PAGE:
Called a hardboiled poet by NPR's Maureen Corrigan and the noir poet laureate in the Huffington Post, Reed Farrel Coleman is a former executive vice-president of the Mystery Writers of America. He has published 15 novels: two stand-alones and three series, including seven books in the Moe Prager series. His latest is Gun Church (Tyrus Books, $16.95), about a has-been writer, teaching in a mining town, who joins a quasi-religious, gun-toting group. Coleman resides on Long Island, N.Y.
In Gun Church the guns are almost like characters in their own right. What kind of research did you do for this novel?
Oddly enough, I didn't do a lot of research into the guns themselves because I didn't want to have too much more knowledge of handguns than my protagonist, Kip Weiler. I will no doubt be receiving some angry fan mail about how I got this or that wrong. It's inevitable. I mean, I get angry e-mails about my usage of commas. I did do some research, but it was limited. I have, however, fired each of the weapons described in Gun Church. Always legally and under careful supervision. Research is an interesting subject for writers. Some of us love it. Me, I much prefer making stuff up. Otherwise I'd write nonfiction.
Gun Church is stand-alone, in contrast to most of your books, which are in series. Does your process differ when you write a stand-alone novel?
The process is different on its face. When I do an installment of the Moe Prager mystery series, for instance, I come to it knowing the protagonist, the regular cast of characters, the setting, the tone, the time frame, etc. It's like having a partially painted canvas already waiting for me on the easel. Of course, that's not all necessarily good. Writing isn't always about it being easy. Working within certain established confines means that I can't go off the rails to follow a story wherever it wants to go. Readers have valid expectations when they come to a series novel. So it's a bit of a trade off: ease for constraint.
A stand-alone is a blank canvas. It's a freer process, but a more difficult, more frightening one. Ah, but when it works, it's an amazing feeling.
The protagonist Kip Weiler discovers that his writing is more closely linked to real life than he could ever have dreamed. Is this a crime writer's worst nightmare?
I try to write fearlessly and for myself. That sounds selfish and inconsiderate of the readers, but it's quite the opposite. I want to put all my energy into the book itself and try not to consider any potential consequence beyond producing the finest book I can. Still, it's impossible to ignore works such as Stephen King's Misery. There's always a chance that the world you have created in a novel will cross that gray line between fiction and reality. When you think about it, authors are always tapping the resource of real life for inspiration and material. Doesn't it follow that there will be times when fiction will flip that around?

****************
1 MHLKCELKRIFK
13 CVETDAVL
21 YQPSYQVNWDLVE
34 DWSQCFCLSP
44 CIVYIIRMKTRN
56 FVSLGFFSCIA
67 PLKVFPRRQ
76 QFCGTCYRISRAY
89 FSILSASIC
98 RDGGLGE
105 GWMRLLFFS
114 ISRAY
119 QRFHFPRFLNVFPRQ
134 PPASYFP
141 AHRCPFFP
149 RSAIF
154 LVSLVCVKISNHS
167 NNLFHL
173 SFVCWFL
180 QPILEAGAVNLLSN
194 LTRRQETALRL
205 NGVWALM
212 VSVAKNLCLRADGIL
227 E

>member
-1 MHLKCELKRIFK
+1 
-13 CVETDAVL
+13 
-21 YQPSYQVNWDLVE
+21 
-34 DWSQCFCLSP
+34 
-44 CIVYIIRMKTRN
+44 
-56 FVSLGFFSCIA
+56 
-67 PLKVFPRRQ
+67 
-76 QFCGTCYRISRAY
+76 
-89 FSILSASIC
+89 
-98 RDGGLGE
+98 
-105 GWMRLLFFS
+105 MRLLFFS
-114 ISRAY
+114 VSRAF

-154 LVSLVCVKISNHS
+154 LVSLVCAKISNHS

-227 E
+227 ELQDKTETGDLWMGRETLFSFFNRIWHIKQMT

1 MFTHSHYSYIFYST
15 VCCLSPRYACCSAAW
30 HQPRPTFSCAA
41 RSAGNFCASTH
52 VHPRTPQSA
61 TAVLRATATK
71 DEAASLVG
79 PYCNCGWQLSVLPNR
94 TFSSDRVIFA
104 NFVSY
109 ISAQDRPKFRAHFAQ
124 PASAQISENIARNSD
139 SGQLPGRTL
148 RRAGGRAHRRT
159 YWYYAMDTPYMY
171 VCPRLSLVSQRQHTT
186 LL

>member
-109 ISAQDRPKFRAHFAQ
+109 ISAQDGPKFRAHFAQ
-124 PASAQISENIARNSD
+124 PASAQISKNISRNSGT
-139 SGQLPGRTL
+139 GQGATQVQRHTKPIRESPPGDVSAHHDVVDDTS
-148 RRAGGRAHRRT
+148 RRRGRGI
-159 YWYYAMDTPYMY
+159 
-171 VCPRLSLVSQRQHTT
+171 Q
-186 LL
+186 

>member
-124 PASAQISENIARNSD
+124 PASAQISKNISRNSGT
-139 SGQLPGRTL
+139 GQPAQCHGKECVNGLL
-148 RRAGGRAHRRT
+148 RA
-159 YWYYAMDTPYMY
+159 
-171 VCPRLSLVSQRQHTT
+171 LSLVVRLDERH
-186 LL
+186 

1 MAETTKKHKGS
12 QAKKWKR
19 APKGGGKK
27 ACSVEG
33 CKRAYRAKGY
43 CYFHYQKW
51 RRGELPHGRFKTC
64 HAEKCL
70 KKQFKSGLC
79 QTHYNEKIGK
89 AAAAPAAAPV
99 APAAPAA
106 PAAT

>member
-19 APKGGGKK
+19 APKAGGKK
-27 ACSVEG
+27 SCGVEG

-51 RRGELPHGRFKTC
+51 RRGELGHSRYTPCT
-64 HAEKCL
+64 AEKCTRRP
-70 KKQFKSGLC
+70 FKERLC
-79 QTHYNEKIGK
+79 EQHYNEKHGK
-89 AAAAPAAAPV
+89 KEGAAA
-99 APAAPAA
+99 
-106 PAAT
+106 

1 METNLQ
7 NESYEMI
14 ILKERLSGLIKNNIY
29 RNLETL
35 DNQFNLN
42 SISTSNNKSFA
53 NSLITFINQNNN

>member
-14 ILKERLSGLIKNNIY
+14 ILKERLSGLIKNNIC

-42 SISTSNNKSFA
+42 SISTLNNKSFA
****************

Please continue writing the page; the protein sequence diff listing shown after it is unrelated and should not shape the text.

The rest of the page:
Do you have the ending in mind when you plot a mystery, or does the story evolve in the process?
My author friends describe me as the ultimate pantser. (Pantser, as in doing it by the seat of one's pants.) I'm someone who detests outlining and plotting in advance. Each book is different for me. Sometimes I just sit down and start writing. At other times I have a vague idea of plot. Occasionally, I know the beginning or the ending. Gun Church was very rare in that the entire plot popped into my head all at once as a completely formed notion: beginning, middle, and end. Didn't help me write it any faster. Took five years!
You show many contrasts between New York City and the impoverished mining town of Brixton. Is the latter inspired by a real place?
I specifically didn't want any real spot on the map because I wanted to create a place that conformed to my imagination alone. I did keep places like West Virginia, Pennsylvania, Ohio and Kentucky in mind. Coal mining is hard, dangerous work that produces great wealth and benefit for everyone but the miners. A tale like Gun Church needed to be set in a hardscrabble, unglamorous place. Brixton was that place.
This book features a friendship between two men whose fathers failed them in the worst possible ways. These fathers passed on their sins to the next generation. Meanwhile, Kip's sins follow him to the end of this book. Do you believe people can escape their past?
As desirable as escaping one's past may seem, I believe it's nearly impossible to do. It's akin to leaving town or running away with the circus: you bring the baggage of your past with you. In any case, your past is essential to who and what you are. This is not to say that you must always be a prisoner of your past. At some point, we must all take responsibility for ourselves. I believe we can indulge the past without surrendering to it.
And of course, lastly, what is your favorite gun?
Although the Colt Python is totally cool and even looks wicked sexy, the handgun I've enjoyed firing most was the classic .38 Smith & Wesson. --Ilana Teitelbaum, book reviewer at the Huffington Post